Toe Clearance

Posted on - Monday, April 24th, 2017

Section 306 Toe Clearance

In the 1991 ADAAG, there was a figure (Figure 31) which showed dimensions for knee and toe clearances.  There was a lot of confusion as to why the “toe” clearance was shown as 6″ MAX?  Why not minimum?  why couldn’t we have more toe clearance under a sink, drinking fountain or desk?
What was throwing us off was the fact that the figure showed the toe clearance dimension to the rear wall where the sink/lavatory was mounted.  That was misleading.
The 6″ dimension on the figure is not a construction dimension.  It is not giving you a requirement for a distance to the rear wall.  In fact we don’t care where the rear wall is, since we are given guidance about knees and toes which occur in the front of the element.


This section shows a protective skirt with a dimension at the bottom shown 6″ from the rear wall.  The 6″ dimension is showing the toe clearance.  The dimension that they should have shown is the 17″ min.  depth from the front of the counter.
The 2010 ADA Standards revised the figure to remove the rear wall reference.  But did it make it more clear?
The question remains: why is the 6″ a maximum and not a minimum?
In order to understand, you must read the words of the standard:
306.1 General. Where space beneath an element is included as part of clear floor or ground space or turning space, the space shall comply with 306.  Additional space shall not be prohibited beneath an element but shall not be considered as part of the clear floor or ground space or turning space.
What the standards are trying to explain is that when designing your floor space that will be used by a person in a wheelchair, make sure you allocate the toe clearance so that most of the required 17″-25″ of depth occurs in front of the obstruction, and only 6″ should be counted beyond the obstruction.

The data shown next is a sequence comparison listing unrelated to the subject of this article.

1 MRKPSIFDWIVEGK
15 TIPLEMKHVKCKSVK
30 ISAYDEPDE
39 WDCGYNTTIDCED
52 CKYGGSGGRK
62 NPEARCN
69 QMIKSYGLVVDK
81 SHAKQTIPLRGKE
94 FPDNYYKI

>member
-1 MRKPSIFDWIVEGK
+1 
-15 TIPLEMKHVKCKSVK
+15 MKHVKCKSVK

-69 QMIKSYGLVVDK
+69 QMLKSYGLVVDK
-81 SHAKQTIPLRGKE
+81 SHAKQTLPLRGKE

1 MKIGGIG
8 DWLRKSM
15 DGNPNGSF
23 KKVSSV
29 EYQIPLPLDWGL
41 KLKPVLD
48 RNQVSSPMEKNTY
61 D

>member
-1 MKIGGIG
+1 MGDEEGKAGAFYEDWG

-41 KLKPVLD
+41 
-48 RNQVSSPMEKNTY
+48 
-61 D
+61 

The 30″x 48″ rectangle can go underneath a sink for a depth of 17″ where 11″ will be considered knee clearance and 6″ will be considered toe clearance (11″+6″=17″).  If the depth is 19″, then the knee space will be allowed to be 13″ and the toe clearance will be 6″ (13″+6″=19″) etc.  You can always increase the knee clearance at the front of the obstruction, but the maximum depth that can be designated for the toes will only be 6″.
The toe clearance should be 17″-25″ deep.  The blocking shown on the section is not required to be provided to create the 6″ max of toe clearance.
My colleague drew this picture to show this concept.  It’s not prohibited to have more than 6″ beyond the protective panel, it’s just not considered part of the “toe clearance”.
The requirement is used for measuring turning spaces or clear floor space that uses the floor under objects such as sinks, lavatories, drinking fountains or desks. So the 6″  under an element is the only amount allowed to be considered “toe clearance”.  Any more than 6″ it’s just air space.

News from TDLR

There is a new Technical Memoradum from TDLR explaining the smooth surface at doors.


Here is the link to the new memo.

Need CEUs

Green CE On Demand webinar “How Accessible is Your work place?”
Green CE On Demand webinar “ADA and Residential Facilities”
If you are interested in Building Code seminars check out my colleague Shahla Layendecker with SSTL Codes
If you want to learn more about these standards, be sure to check out my books:

“The ADA Companion Guide” “Applying the ADA” published by Wiley. 


They are available for sale now. (also available as an e-book)

If you have any questions about these or any other topics, please feel free to contact me anytime.

Marcela Abadi Rhoads, FAIA RAS #240
Abadi Accessibility
214. 403.8714